The Summit League

The Summit League
The Summit League
The Summit League logo
Established 1982
Association NCAA
Division Division I non-football
Members 10
Sports fielded 19 (men's: 9; women's: 10)
Region Midwestern United States
Former names Association of Mid-Continent Universities (1982–1989)
Mid-Continent Conference (1989–2007)
Headquarters Elmhurst, Illinois
Commissioner Tom Douple (since 2005)
Website thesummitleague.org
Locations
The Summit League locations

The Summit League (or The Summit) is an NCAA Division I college athletic conference which operates in the Midwestern United States. On June 1, 2007, the conference changed its name from the Mid-Continent Conference.

Contents

Current membership

Institution Location Founded Type Enrollment Joined Nickname
Indiana University – Purdue University Fort Wayne Fort Wayne, Indiana 1917 Public 14,300 2007 Mastodons
Indiana University – Purdue University Indianapolis Indianapolis, Indiana 1969 Public 27,184 1998 Jaguars
University of Missouri–Kansas City Kansas City, Missouri 1933 Public 14,499 1994 Kangaroos
North Dakota State University Fargo, North Dakota 1890 Public 14,186 2007 Bison
Oakland University Rochester, Michigan 1957 Public 17,737 1998 Golden Grizzlies
Oral Roberts University Tulsa, Oklahoma 1963 Private 3,417 1997 Golden Eagles
University of South Dakota Vermillion, South Dakota 1882 Public 10,151 2011 Coyotes
South Dakota State University Brookings, South Dakota 1881 Public 12,851 2007 Jackrabbits
Southern Utah University Cedar City, Utah 1897 Public 7,509 1997 Thunderbirds and Lady Thunderbirds
Western Illinois University Macomb, Illinois 1899 Public 13,602 1982 Leathernecks

Southern Utah and Oral Roberts will leave the Summit League in 2012 to move to the Big Sky Conference and Southland Conference, respectively.[1] [2]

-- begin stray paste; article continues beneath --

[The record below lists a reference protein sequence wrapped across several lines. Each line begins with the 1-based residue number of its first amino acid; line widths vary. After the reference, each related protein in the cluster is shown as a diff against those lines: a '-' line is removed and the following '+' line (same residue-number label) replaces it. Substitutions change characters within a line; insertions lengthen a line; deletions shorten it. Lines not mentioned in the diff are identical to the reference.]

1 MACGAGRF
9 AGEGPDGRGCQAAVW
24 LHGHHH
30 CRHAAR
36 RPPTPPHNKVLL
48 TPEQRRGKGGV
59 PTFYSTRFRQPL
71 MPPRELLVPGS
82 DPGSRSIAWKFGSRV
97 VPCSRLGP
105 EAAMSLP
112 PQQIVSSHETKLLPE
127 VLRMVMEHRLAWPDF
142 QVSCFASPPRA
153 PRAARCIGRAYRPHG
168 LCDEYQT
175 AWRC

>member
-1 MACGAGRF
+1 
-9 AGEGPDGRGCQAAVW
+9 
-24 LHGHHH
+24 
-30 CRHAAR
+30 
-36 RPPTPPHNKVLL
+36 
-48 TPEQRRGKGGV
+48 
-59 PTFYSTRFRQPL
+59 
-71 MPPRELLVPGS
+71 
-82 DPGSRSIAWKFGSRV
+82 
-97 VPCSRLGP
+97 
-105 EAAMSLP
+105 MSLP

Future members

Institution Location Founded Type Enrollment Year Joins Nickname
University of Nebraska at Omaha Omaha, Nebraska 1908 Public 15,448 2012 Mavericks

The University of Nebraska-Omaha has said it would switch from Division II to Division I to join the Summit League in the fall of 2012.[3]

Locations of current Summit League full member institutions.

Associate members

Former members

Institution Years Moved To
University of Akron 1990–1992 Mid-American Conference
University at Buffalo 1994–1998 Mid-American Conference
Centenary College of Louisiana 2003–2011 American Southwest Conference (to join Southern Collegiate Athletic Conference in July 2012)
Central Connecticut State University 1994–1997 Northeast Conference
Chicago State University 1994–2006 Independent (now in Great West)
Cleveland State University 1982–1994 Horizon League
Eastern Illinois University 1982–1996 Ohio Valley Conference
University of Illinois at Chicago 1982–1994 Horizon League
Northeastern Illinois University 1994–1998 Disbanded sports
Northern Illinois University 1990–1994 Horizon League (now in Mid-American Conference)
University of Northern Iowa 1982–1991 Missouri Valley Conference
Missouri State University 1982–1990 Missouri Valley Conference
Troy University 1994–1997 TAAC (now in Sun Belt Conference)
University of Wisconsin–Green Bay 1982–1994 Horizon League
University of Wisconsin–Milwaukee 1993–1994 Horizon League
Valparaiso University 1982–2007 Horizon League
Wright State University 1991–1994 Horizon League
Youngstown State University 1992–2001 Horizon League

History

Foundation

The conference was created in 1982 as the Association of Mid-Continent Universities (or AMCU or AMCU-8, pronounced Am-cue), which it was known as until 1989.[5] The conference sponsored football from 1982 until 1984 at the Division II level, and current members North Dakota State, South Dakota State, Southern Utah, and Western Illinois have Division I FCS (formerly known as Division I-AA) football programs.

Mid-Continent Conference logo, 1982–2007

Horizon and ECC transitions